At this time of year, we are usually bombarded with well-meaning advice on how to improve our lives. Usually this advice is along the line of sticking to our resolutions, making very tangible goals that can be measured and so on. This kind of practical activity has its place in creating a better future for ourselves and I wholly endorse it. There’s just one drawback, and it’s a big one: often these goals are build upon foundations of “shoulds”. Not what we want, but what society or our friends or our family tell us we ought to want. And when we build our goals on foundations of shoulds, we have a mighty hard time sticking to them. Our plans look like oceans before us and we have no wind in our sails. We find ourselves in the same place the next year, declaring the same resolutions all over again.
Today, let me humbly suggest that you forget tangible goals just for a little while. Instead: dream. What does your gut say you would love, love, to do or achieve? Maybe this year. Maybe next year. Maybe twenty years down the road.
Finish these sentences:
I’ve always wanted to: ______________________________________.
I wish I could:_____________________________________________.
Someday, what I’d really love to do is: __________________________.
The person whose job I really covet is: __________________________.
If your stomach doesn’t clench, you aren’t digging deep enough or thinking big enough. Keep going until you hit that spot. What I’m talking about here is in the context of work, but this can really apply to any area of your life.
Many of the big dreams I’ve had for myself professionally have come true in the past year or two. And, although there are certainly small steps which I’ve taken along the way, without recognizing and honoring my dreams, I would never have taken these steps. I would have stayed on another path.
Soon enough, you can create a solid plan with timelines and milestones and checkmarks. But for now, dream.
So, how are you doing with your 2011 career resolutions? Me? Um, well…
Okay, I’m probably being a little hard on myself because I haven’t written much over the past couple weeks. On the other hand, I’ve made progress on scheduling my time more efficiently. Which is good, because I’ve been busy. So keeping balance has been hard. But I’ve been doing pretty well on connecting with people. That brings us to two thumbs up and two thumbs down by my count.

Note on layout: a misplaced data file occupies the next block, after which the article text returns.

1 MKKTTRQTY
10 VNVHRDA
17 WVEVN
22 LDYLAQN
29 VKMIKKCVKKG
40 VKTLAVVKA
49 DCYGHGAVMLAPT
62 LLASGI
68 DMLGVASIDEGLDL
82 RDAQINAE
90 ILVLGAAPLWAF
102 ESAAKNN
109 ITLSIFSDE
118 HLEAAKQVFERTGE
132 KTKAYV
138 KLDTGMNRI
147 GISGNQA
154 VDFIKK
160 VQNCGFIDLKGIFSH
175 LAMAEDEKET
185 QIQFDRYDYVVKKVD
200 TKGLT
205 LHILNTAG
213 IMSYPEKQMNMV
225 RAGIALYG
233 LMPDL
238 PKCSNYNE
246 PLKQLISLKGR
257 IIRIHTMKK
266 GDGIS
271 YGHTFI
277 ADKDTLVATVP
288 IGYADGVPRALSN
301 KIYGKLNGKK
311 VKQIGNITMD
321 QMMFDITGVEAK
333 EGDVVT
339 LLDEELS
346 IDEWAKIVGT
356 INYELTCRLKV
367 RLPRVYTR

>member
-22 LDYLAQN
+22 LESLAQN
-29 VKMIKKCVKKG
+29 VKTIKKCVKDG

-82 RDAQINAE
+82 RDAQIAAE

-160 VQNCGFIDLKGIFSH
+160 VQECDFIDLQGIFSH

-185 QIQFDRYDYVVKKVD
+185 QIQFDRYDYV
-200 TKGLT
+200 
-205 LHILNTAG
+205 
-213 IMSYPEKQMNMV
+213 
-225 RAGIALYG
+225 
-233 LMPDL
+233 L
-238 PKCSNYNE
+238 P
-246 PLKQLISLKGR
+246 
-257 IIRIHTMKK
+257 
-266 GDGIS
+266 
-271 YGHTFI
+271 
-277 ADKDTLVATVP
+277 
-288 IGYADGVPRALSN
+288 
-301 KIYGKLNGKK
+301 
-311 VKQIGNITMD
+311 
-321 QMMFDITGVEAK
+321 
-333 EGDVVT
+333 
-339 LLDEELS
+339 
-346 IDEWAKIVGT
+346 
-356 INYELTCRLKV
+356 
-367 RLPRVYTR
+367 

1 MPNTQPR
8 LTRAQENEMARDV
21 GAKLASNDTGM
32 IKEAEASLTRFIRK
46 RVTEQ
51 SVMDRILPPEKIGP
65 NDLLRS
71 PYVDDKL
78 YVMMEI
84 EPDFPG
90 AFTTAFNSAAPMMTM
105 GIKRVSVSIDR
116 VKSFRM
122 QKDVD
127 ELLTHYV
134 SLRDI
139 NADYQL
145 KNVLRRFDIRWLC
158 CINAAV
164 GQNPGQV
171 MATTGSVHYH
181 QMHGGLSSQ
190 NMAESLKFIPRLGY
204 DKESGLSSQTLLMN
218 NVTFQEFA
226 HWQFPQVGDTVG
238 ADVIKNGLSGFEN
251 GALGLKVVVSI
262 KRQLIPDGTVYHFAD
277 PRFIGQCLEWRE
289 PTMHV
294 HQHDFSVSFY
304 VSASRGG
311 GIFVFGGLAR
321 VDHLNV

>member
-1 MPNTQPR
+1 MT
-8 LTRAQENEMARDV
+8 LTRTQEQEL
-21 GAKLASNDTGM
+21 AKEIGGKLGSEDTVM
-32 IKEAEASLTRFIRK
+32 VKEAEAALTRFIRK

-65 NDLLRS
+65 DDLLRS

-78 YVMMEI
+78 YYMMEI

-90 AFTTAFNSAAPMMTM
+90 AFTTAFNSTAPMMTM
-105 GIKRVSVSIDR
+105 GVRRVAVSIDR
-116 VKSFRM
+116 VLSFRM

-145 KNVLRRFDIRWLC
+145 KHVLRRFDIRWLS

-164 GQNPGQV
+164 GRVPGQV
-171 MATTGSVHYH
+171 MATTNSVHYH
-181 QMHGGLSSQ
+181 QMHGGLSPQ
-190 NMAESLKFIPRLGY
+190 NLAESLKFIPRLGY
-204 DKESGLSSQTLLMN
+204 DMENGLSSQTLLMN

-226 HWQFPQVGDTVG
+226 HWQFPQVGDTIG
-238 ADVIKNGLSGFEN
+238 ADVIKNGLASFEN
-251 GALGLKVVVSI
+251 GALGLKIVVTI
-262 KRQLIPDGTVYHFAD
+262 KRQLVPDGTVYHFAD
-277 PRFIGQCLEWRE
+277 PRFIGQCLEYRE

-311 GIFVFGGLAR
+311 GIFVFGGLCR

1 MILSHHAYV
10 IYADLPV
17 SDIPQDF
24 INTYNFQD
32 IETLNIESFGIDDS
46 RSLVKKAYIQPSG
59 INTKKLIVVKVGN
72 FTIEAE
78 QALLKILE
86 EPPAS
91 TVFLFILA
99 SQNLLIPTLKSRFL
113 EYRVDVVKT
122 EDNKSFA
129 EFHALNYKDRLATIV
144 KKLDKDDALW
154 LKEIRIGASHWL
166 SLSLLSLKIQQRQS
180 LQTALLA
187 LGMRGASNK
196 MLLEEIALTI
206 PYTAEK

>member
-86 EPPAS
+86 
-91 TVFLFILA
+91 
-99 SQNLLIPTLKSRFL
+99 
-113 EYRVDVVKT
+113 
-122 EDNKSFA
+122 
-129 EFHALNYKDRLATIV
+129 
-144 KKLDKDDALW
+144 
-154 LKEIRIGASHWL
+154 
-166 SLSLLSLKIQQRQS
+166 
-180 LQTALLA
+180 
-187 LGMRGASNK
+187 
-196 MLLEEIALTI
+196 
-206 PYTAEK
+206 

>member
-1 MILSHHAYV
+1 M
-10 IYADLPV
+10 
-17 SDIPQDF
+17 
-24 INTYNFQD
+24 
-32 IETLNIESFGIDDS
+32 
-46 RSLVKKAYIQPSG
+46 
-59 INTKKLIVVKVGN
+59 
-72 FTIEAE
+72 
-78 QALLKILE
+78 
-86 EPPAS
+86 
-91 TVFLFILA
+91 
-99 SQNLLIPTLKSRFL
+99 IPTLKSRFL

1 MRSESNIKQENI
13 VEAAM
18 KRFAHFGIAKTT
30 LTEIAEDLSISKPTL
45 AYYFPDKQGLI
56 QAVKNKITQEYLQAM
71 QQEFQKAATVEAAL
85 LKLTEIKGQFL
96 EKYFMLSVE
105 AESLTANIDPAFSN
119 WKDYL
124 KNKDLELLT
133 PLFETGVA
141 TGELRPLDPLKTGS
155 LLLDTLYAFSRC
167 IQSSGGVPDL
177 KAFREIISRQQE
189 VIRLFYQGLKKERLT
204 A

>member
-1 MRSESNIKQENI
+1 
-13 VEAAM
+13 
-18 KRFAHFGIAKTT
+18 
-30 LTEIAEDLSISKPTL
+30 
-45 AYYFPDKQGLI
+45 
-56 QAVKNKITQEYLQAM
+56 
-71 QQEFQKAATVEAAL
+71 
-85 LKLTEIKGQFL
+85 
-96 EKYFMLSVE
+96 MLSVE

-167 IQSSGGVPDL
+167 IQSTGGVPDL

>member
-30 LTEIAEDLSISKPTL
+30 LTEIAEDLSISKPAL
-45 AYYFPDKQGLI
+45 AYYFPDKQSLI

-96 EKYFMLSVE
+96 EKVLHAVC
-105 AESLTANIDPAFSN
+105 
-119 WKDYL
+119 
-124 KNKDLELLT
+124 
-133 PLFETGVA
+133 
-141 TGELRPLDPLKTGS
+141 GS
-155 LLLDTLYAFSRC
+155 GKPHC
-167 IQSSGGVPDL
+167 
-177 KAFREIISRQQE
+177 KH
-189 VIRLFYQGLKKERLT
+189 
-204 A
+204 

Now that I put it down in black and white, I feel a little better because I realize this is probably very reasonable. We do not make steady, even progress every day, every week. Growth and progress are made of fits and starts. Taking a breath, and then moving forward again is the key. Persistence = patience plus action. And persistence is the key to success. We’re a little over a month into the year. If your efforts have been uneven, or perhaps trailed off altogether, now is the time to stop, take a breath, and then start again.
As promised, I am making some career resolutions this year. To be honest, I reassess and make new goals throughout each year, and usually ignore the January 1 milestone. This year, though, it provides a needed opportunity to reflect and plan. So, here are my resolutions for 2011:
To consciously connect – it’s essential in my work to stay connected with a wide variety of people, from business leaders to job seekers to thought partners and mentors; I will consciously guide my outreach during the year to ensure I connect with those that I should
To write more – because it’s something I love, a skill I want to keep building, and it allows me to connect with people more, which, besides providing enjoyment, provides more work opportunity
To give myself a pay raise – yes, that’s right, only not in the way you think. I’m not on salary, but I can influence my pay in a number of ways. Though I will work to increase my overall revenue this year, my primary focus here is on what I make per unit of time. So, I can do a number of things including: raise my rates, schedule more efficiently so that I have less “downtime” in between paid work, work faster on fee-based projects, and focus on higher rate work. I will actually employ all of these to some degree
To maintain balance – I know, “balance” has almost become a dirty word it’s so cliche’, but one of the reasons I love what I do is that it provides an opportunity for balance that was almost impossible in my former life. Looking back over last year, I did pretty well. I need to keep it on my radar and I know I can do it again this year. My key tools are: aggressive prioritization and the willingness to say “no” at the right times
Sounds like a pretty heavy load, huh? Not really. All these are essential to my continued career and personal well-being, so I need to be doing them anyway.
Now, to be really effective, resolutions must have some detail or they lose their bite. Though I haven’t laid out the details here, I am doing this for myself. I hope you are too, and I wish you the very best in achieving all that you resolve to this year!